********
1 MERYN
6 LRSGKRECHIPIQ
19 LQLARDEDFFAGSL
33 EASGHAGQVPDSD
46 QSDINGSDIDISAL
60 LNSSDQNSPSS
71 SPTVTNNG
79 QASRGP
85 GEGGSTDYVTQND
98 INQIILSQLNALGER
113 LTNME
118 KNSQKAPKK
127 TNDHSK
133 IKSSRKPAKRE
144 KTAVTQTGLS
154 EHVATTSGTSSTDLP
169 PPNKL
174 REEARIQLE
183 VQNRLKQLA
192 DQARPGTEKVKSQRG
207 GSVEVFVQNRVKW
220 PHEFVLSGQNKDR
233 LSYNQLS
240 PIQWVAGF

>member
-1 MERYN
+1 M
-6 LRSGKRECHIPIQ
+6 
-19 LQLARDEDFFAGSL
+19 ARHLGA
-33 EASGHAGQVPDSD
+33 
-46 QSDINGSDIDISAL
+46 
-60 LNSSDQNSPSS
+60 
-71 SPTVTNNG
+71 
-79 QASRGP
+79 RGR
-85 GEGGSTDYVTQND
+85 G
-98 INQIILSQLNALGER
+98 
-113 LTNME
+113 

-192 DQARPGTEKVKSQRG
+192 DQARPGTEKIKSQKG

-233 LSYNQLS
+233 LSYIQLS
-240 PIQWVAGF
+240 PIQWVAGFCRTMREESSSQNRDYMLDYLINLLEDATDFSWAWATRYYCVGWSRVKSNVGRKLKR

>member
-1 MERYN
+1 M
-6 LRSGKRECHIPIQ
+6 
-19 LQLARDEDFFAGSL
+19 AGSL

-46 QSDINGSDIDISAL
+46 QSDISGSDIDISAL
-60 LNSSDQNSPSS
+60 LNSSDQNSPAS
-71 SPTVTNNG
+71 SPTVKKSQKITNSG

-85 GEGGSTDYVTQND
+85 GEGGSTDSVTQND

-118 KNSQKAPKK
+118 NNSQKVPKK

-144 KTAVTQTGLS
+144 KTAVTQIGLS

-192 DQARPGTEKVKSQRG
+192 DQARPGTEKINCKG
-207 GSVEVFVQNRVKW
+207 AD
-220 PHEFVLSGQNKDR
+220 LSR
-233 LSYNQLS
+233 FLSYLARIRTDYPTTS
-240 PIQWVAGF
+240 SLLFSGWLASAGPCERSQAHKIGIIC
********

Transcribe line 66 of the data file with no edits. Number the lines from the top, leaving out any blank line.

+71 SPTVKKSQKITNSG